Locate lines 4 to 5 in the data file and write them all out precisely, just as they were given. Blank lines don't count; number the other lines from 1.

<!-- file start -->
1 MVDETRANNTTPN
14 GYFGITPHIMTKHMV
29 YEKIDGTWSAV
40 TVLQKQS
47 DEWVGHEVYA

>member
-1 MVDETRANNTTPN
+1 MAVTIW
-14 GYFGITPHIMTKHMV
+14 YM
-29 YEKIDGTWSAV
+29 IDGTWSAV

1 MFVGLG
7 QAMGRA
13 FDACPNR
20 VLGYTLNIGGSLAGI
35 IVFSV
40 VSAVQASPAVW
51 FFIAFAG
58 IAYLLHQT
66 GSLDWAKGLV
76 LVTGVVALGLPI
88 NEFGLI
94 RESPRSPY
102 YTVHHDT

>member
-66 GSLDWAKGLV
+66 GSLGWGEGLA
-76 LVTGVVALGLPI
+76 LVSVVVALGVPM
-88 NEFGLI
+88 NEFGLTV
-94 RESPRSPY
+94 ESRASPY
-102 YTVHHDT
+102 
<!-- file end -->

40 TVLQKQS
47 DEWVGHEVYA